A Story She Never Told

A Story She Never Told

I have read about stories of how men strangled their wives with words and threat while the wives struggled to inhale the breath of patience upon patience. This was what Papa had avoided from happening between him and Mama. He had killed the strength of his words in his mind and so when he spat them out, they were soft and calm. They were weak and fragile and unable to spring out from our heart remorse which is in the well other emotions resided, and drawn out to our eyes to flood our chicks with tears. His smiles were genuine and never depict what Chogyam Trungpa called “idiot compassion”. His face was always benign whenever any of us stepped on one of his toes tagged offence. Like when I and my brother Edmund broke one of the glass louvres in the living room, while throwing and dodging a half filled plastic water bottle to prove to each other about how fast our reflex towards dodging could be. Papa would sometimes look like he was lost in thought as he gazed at us and as guilt ran through our veins and made our head weak to look upright. I was proud of papa because he wasn’t like other preachers who tell men not to beat their wives and respect them in return during sermon in church; while they have left their demons at home or sometimes when it happened on their way to church, they hid the demon under there angelic dressing: lounge suit or white garments. Their eloquent speech reaches the congregation and uproar follows at any sight of pun in their statement. Their wives and children also joined in the uproar and wished they could shout more than, “Woo!” “Preach on pastor!” “Yes pastor!” They wish they could shout out “You are a liar pastor!”, “Mother is yet to recover from yesterday’s beaten!” but fear faded the words away before it got out of their mouth. We were proud of papa when he climbed on the pulpit and minister to souls. I wish I am his daughter” a girl of about fourteen or fifteen years old said beside me on a Sunday when he was on the pulpit about to preach, I grinned and pretended like I didn’t hear what she said.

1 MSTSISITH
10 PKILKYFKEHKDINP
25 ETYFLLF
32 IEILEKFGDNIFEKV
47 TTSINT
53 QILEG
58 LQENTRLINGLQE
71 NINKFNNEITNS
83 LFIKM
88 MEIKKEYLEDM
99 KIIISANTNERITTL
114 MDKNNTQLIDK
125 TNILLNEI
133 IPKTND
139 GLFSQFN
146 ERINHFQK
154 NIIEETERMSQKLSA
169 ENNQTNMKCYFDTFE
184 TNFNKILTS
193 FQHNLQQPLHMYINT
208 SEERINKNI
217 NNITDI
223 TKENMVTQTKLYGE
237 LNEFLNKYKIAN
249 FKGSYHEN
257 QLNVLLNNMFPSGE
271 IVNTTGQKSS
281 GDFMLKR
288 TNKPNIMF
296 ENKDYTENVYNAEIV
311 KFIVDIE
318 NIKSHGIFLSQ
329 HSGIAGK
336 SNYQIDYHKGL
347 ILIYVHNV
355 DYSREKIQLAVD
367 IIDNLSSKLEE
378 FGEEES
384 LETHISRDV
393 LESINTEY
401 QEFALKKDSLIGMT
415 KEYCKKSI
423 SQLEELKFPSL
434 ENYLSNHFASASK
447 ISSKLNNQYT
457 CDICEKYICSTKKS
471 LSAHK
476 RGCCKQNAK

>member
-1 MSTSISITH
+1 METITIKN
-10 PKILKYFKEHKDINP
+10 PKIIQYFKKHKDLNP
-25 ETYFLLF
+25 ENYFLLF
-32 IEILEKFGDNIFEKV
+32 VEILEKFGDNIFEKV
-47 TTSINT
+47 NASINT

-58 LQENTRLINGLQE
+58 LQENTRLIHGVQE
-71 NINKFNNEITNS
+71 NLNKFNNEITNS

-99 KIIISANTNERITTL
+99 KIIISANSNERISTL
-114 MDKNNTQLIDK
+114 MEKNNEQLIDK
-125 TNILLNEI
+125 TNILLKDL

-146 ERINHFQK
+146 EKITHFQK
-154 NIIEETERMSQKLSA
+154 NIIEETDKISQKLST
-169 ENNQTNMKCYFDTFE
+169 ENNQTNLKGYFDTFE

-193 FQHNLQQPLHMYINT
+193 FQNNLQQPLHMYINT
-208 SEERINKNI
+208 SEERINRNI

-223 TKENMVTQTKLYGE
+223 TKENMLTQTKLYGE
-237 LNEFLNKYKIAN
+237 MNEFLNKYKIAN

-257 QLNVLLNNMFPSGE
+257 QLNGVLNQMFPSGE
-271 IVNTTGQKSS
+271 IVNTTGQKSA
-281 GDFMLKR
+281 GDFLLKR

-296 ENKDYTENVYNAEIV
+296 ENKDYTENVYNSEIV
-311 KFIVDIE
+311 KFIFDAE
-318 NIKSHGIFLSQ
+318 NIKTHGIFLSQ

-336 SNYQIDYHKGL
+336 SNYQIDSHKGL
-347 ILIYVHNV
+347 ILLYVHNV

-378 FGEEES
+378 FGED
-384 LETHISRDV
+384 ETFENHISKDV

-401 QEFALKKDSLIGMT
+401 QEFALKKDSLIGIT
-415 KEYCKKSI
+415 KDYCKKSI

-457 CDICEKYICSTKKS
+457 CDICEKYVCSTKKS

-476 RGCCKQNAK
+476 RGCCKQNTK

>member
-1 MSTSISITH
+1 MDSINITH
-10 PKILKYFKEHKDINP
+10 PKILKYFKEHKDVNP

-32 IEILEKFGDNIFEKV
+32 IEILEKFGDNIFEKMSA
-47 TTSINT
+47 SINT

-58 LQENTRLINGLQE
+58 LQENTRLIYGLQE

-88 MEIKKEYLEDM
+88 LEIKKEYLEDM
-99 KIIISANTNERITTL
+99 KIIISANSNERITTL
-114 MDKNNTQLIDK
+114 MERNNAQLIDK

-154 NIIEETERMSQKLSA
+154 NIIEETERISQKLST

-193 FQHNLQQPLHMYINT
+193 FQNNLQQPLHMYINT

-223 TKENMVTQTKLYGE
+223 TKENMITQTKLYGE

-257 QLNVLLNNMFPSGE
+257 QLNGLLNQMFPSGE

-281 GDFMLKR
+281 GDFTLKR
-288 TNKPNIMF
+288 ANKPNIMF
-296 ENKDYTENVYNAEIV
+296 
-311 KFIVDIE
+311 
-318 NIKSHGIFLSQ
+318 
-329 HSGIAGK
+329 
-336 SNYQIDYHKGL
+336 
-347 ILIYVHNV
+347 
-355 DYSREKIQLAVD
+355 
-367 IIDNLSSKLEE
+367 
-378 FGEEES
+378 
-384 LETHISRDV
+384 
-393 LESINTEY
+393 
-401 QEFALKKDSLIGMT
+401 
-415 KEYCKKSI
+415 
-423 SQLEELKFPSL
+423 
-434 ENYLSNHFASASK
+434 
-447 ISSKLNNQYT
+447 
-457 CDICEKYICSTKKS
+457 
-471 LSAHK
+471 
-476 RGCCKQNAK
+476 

Sometimes when the memories of how mama cooked his favorite delicacy, tearing apart into pieces a type of fish known as smoked fish in my country and add other spicy seasonings into his food popped into my head, I wish they could all turn into thorns in his stomach and tear him apart. Mama never told us papa was like the men in other stories that we have read but was a different character. Mama never told any of us that her being weak and the bruises on her body were not from accident of any manner; or her sudden inhaling of breath that we hear almost every night in her bedroom was not because there was no ventilation, but because the toxin that contaminated the air was Papa. Papa did not strangled mama with words but his hands were not silent to minister the act. Now we are like those pastor’s children whom fear had faded their words. Now we are like mama’s corpse in the coffin with smile on her face blinding people from knowing that her death was not God’s calling or peaceful or natural. We are now like mama’s corpse in the coffin with a smile on her face but her heart stinks with bitterness and grief of her untold story while alive.                        

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